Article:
Consumer researchers have done studies in supermarkets, and learned that the more choices are available for certain products, the fewer purchases consumers make. That seems counterintuitive. I would expect that more choices would equal more purchases, but it actually works the opposite way. As consumers, we say that we want more choices, but when it is time to spend our money, we don’t behave that way. —–

This phenomenon is called “Choice Anxiety”. It happens in the supermarket, and it also happens in investing. Studies show that 401k investors who have only a few choices participate more than investors who have dozens of investment choices. Why does this happen? When we are faced with dozens of choices, we have to make decisions. Making decisions takes a lot of energy, and some of us don’t have the psychic energy to make those choices. It is easier to do nothing than to decide. I notice this when I go to a restaurant. If a restaurant has a menu with 100 choices, I take longer to decide than if the menu has 10 choices. I also stress out more if I have to decide from 100 choices. In fact, if I return to that restaurant, I will probably order the same meal again, as long as I liked it the first time. —–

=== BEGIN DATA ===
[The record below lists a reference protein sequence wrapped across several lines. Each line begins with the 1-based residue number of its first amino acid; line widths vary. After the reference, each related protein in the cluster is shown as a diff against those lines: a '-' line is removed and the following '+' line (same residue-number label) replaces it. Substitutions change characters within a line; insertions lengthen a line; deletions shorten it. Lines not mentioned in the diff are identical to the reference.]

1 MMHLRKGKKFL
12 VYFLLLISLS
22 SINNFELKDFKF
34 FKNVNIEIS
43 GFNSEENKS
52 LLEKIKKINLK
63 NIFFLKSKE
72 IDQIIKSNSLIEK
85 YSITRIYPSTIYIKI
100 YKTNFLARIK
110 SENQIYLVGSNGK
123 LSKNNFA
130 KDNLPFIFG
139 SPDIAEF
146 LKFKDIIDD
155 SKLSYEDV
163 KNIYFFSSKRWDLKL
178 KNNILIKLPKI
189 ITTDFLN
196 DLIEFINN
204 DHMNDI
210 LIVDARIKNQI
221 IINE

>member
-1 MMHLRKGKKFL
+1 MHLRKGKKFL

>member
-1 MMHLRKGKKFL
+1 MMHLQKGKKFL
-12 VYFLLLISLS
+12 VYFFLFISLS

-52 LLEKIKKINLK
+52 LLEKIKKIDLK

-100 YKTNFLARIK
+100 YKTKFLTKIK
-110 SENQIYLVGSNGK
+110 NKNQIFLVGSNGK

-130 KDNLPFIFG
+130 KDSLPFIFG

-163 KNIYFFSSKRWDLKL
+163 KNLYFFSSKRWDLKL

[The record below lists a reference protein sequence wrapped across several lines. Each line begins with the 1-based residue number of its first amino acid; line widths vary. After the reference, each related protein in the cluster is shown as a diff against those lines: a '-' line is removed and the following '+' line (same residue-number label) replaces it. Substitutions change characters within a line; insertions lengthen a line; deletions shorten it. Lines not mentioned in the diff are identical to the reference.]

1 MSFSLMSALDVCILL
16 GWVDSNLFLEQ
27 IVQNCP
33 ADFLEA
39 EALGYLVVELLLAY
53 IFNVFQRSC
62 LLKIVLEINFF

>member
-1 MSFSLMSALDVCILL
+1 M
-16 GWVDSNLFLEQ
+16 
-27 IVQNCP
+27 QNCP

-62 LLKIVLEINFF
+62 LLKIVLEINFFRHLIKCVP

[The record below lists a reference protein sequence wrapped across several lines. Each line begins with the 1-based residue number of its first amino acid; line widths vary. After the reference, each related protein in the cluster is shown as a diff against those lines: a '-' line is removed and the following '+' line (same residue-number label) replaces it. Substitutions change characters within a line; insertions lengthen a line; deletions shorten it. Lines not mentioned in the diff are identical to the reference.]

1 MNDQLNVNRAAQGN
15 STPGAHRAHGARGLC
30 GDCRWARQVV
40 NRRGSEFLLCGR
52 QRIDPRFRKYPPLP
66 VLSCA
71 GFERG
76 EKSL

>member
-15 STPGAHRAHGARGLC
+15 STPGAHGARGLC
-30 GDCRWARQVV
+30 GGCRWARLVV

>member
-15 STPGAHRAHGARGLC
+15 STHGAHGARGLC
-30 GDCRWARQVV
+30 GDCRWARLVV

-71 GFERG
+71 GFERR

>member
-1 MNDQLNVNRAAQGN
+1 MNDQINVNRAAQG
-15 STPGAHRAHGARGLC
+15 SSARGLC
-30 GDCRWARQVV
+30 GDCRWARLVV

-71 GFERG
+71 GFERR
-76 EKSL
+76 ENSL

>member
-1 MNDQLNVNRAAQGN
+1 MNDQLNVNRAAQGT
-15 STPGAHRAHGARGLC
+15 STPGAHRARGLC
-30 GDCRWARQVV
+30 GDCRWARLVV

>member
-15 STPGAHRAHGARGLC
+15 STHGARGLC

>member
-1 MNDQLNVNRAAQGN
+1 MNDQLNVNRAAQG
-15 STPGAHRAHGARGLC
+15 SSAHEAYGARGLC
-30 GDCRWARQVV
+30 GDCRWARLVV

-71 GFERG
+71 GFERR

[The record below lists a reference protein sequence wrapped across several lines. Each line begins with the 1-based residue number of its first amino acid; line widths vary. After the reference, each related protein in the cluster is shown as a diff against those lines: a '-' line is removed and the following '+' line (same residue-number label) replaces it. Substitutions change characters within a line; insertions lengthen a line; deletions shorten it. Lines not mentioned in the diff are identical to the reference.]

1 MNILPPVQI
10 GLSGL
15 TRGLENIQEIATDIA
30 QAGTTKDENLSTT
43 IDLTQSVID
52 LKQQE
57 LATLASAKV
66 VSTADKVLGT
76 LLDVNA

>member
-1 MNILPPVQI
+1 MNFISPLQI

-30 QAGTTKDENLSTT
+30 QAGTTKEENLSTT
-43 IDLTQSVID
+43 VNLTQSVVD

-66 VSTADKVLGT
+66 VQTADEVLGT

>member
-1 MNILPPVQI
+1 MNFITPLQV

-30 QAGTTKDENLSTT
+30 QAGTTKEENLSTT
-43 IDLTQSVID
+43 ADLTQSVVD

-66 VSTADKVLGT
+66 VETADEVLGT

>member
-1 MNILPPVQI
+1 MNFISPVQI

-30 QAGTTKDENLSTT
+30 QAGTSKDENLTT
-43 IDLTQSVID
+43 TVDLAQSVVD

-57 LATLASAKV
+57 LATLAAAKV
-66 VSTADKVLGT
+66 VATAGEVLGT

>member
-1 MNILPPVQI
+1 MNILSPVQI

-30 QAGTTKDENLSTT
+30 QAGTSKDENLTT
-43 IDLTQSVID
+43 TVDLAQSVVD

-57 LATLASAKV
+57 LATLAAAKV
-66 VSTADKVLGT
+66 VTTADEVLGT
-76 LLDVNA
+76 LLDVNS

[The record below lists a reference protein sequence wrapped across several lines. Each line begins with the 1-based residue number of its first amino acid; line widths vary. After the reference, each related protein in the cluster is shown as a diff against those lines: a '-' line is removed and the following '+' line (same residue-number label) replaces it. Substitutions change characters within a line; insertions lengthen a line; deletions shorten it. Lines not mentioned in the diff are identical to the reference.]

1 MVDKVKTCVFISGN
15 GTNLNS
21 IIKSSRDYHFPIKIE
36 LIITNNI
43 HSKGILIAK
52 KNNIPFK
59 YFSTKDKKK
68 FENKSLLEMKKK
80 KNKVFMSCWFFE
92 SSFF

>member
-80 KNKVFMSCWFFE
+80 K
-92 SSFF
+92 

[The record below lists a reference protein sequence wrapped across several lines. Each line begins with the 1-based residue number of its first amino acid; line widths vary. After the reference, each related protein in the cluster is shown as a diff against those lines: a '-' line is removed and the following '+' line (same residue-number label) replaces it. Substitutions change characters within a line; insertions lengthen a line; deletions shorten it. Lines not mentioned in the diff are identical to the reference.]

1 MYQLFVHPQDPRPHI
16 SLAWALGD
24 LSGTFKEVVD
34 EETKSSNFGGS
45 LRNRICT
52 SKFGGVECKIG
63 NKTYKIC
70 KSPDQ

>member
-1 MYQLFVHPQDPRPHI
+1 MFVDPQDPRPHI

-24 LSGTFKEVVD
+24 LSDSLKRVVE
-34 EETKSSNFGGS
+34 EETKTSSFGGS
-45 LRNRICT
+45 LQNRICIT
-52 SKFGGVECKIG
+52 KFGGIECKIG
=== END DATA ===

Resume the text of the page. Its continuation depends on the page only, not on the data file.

The late Steve Jobs (Apple) and Mark Zuckerberg (FaceBook) are/were known to wear the same outfit every day. The reason for this is that they wanted to reduce the number of decisions that they had to make every day, and reserve their decisions for the really important matters that they faced every day. I wear a buttondown shirt and chinos every day to work. I thought I was clueless with fashion. Maybe I am cutting edge!